This restructuring of the American agricultural sector would not only benefit the nation economically but would ensure greater security between the US and Mexican border as well. This is because an increase in Mexican cartel activity – in this case, within the avocado industry – would likely increase the number of drugs and violence that spills into the US across the border, an already large affliction for Americans. Additionally, the prevalence of cartel activity in Michoacan has largely been a result of poverty driving ordinary citizens into desperation. Organized violence has been amplified by the corruption of the Mexican government, whose greed and fear of the cartel make it unable to provide adequate security for its citizens. This forces Mexican farmers to resort to defending themselves or bribing the cartels directly, limiting their capacity to produce. Thus, the Mexican government must make a more deliberate effort to limit the grasp of the cartel. If any attempt at encouraging Mexican agriculture is to prosper, it must be backed by the full support of the government.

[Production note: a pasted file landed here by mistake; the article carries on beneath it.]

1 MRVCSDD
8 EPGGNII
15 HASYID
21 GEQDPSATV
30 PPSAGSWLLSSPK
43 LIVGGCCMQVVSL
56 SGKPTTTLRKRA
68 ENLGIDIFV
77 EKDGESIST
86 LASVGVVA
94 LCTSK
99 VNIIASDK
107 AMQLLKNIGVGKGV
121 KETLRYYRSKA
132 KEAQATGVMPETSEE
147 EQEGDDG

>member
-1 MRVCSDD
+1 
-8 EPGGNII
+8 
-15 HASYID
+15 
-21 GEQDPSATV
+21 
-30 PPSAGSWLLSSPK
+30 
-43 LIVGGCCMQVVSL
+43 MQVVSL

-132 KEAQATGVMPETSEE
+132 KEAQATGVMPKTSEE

The geopolitical lens perspective is no refuge for the protection of domestic agriculture either. By limiting the competitiveness of Mexican agriculture, the US imposes an artificial barrier to the growth of the Latin American country in the long run. It’s possible that Mexican producers may outpace their American counterparts in the agricultural sector, but one must again ask themself if that would be all that bad. The US economy continues to be one of the largest and most developed in the world, but its agricultural sector is largely bloated with subsidies and government assistance programs. Mexico’s growth in the agricultural sector and its corresponding increase in trade with the US would strengthen the relationship between the two states. If supported with robust government policy by both nations, this growth would also loosen the grip of organized crime and corruption over the state, ultimately leading to greater regional stability and economic prosperity. If the United States intends to ease the woes of its southern neighbor, it must abide by the do’s and “avocadon’ts” of cooperative and economically sound trade policy.